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Unhandled exception - Different under debugger and non-debugger

P: n/a
I'm getting different behavior if my code is running under the
debugger or not.

I have modified Winmain to look like this:

// Copyright (C) 2002 Microsoft Corporation
// All rights reserved.
// THIS CODE AND INFORMATION IS PROVIDED "AS IS" WITHOUT WARRANTY OF
ANY KIND, EITHER
// EXPRESSED OR IMPLIED, INCLUDING BUT NOT LIMITED TO THE IMPLIED
WARRANTIES OF
// MERCHANTIBILITY AND/OR FITNESS FOR A PARTICULAR PURPOSE.

// Requires the Trial or Release version of Visual Studio .NET
Professional (or greater).

#include "stdafx.h"
#include "frmMain.h"
#include "MyException.h"

using namespace VCNET;

[System::STAThreadAttribute]
void __stdcall WinMain()
{
try
{
Application::Run(new frmMain());
}
catch (MyException* pMyException)
{
// Show the exception to the user.
MessageBox::Show
(
System::String::Concat
(
MyException->ShowFullMessage(),
S"\r\n\r\n",
S"Internal failure. Program terminates."
),
S"Internal failure. Program terminates.",
MessageBoxButtons::OK,
MessageBoxIcon::Error
);
}
}
In a button handler I throw a MyException.

Under the debugger, the exception is caught in WinMain and a proper
dialog box is displayed.

If I run the executable (either Release or Debugger builds) then the
exception is not caught and the system displays an unhandled exception
message. The unhandled message displays the proper information.stored
in the MyException object.

Admittedly, the exception is being thrown from a function thirty levels
of procedure call between the function and WinMain() through a bunch of
system dlls.

Nonetheless, I would not expect different behavior if the program is
running under the debugger and without the debugger.

Nov 17 '05 #1
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9 Replies


P: n/a
I have found if you change:

int __stdcall WinMain(void)

as the 'main' call format to:

int _tmain(void)

that the exception goes away for me. BUT, this brings up the black Console
screen, which I need to eliminate. So I have the problem (in my case)
half-solved... : )

[==P==]
"RalphTheExpert" <ra****@dos32.com> wrote in message
news:11**********************@g44g2000cwa.googlegr oups.com...
I'm getting different behavior if my code is running under the
debugger or not.

I have modified Winmain to look like this:

// Copyright (C) 2002 Microsoft Corporation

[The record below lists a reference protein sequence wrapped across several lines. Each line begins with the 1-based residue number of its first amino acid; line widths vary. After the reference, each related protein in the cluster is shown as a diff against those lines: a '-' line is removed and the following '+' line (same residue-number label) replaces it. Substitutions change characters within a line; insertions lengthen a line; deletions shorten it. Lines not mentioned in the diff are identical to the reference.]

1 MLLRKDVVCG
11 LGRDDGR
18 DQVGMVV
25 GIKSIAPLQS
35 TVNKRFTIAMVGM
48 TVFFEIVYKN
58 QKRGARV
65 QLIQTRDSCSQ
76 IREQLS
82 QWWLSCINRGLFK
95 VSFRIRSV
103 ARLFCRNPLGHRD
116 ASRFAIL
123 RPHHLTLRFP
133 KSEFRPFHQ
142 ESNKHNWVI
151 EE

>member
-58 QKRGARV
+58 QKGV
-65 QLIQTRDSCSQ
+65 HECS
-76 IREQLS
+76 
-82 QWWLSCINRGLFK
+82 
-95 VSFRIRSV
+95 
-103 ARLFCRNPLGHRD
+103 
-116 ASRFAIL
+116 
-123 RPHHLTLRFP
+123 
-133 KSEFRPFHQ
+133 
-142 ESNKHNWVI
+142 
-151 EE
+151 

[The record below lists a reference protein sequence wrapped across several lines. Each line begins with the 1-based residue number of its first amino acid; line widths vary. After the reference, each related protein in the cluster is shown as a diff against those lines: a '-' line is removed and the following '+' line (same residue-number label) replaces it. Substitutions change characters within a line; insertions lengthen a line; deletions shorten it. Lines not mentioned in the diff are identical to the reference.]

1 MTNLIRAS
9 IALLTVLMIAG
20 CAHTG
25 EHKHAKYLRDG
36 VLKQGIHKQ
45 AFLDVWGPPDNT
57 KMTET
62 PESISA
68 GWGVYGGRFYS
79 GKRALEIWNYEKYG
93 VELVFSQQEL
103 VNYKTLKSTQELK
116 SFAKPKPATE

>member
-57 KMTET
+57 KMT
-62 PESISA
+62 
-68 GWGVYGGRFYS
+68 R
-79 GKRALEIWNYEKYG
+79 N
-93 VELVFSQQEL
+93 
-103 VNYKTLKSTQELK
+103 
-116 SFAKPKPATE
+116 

// All rights reserved.
// THIS CODE AND INFORMATION IS PROVIDED "AS IS" WITHOUT WARRANTY OF
ANY KIND, EITHER
// EXPRESSED OR IMPLIED, INCLUDING BUT NOT LIMITED TO THE IMPLIED
WARRANTIES OF
// MERCHANTIBILITY AND/OR FITNESS FOR A PARTICULAR PURPOSE.

// Requires the Trial or Release version of Visual Studio .NET
Professional (or greater).

#include "stdafx.h"
#include "frmMain.h"
#include "MyException.h"

using namespace VCNET;

[System::STAThreadAttribute]
void __stdcall WinMain()
{
try
{
Application::Run(new frmMain());
}
catch (MyException* pMyException)
{
// Show the exception to the user.
MessageBox::Show
(
System::String::Concat
(
MyException->ShowFullMessage(),
S"\r\n\r\n",
S"Internal failure. Program terminates."
),
S"Internal failure. Program terminates.",
MessageBoxButtons::OK,
MessageBoxIcon::Error
);
}
}
In a button handler I throw a MyException.

Under the debugger, the exception is caught in WinMain and a proper
dialog box is displayed.

If I run the executable (either Release or Debugger builds) then the
exception is not caught and the system displays an unhandled exception
message. The unhandled message displays the proper information.stored
in the MyException object.

Admittedly, the exception is being thrown from a function thirty levels
of procedure call between the function and WinMain() through a bunch of
system dlls.

Nonetheless, I would not expect different behavior if the program is
running under the debugger and without the debugger.

Nov 17 '05 #2

P: n/a
My guess is that the console screen comes up because you have specified
that the linker option, subsystem, is console rather than than windows.

If the program is console then the envirnoment is much simpler and
there are likely far fewer dlls between a throw and the catch.
I vaguely remember haveing the same problem in VC 6. If my memory is
correct, it was bad to attempt to do a throw from inside of a message
pump to outside of one.
I know fairly little of the internals of MC++ in a /subsystem:windows
environment. I'm not even sure if there is a message pump.

Nonetheless, I'd sure like to know if it is legal to do a throw from
inside a message handler all the way out to WinMain.

Nov 17 '05 #3

P: n/a
I checked, and it was at 'Not Set'. When I set it to /SUBSYSTEM:WINDOWS it
will give me a compiler error unless I use int __stdcall WinMain(void) as
the 'main' call to the application, in which case it doesn't bring up the
Console but does exit with an exception error. If I set it to
/SUBSYSTEM::CONSOLE I get a compiler error unless I use int _tmain(void) as
the 'main' call to the application, in which case it brings up the Console
and there is no exception error on exit.

Thus, it behaves no different than if I left it to 'Not Set' and just
changed the form of the 'main' call. I can think of no good reason that a
program should produce an exception error (you know, the kind that brings up
the 'do you want to send this problem to MS for analysis?' dialog box)
UNLESS its uses a Console. This probably means the problem isn't in my
application code, but in some setup of the project. Since this didn't happen
in 2003, how in hell am I suppose to find out what is causing the exception
(the info it spits out is of no apparent help, it just says it got an
exception error and exits with code: -1073740791 (0xc0000409). Oh goody,
isn't that helpful? ; )

One thought. I allowed 2005 to convert my application from 2003 to 2005.
When I did this with a project from 2002 to 2003 it turned out the
conversion was not entirely successful, and 3 weeks later I ran into a bug
that could only be fixed by opening up a new 2003 project and copying the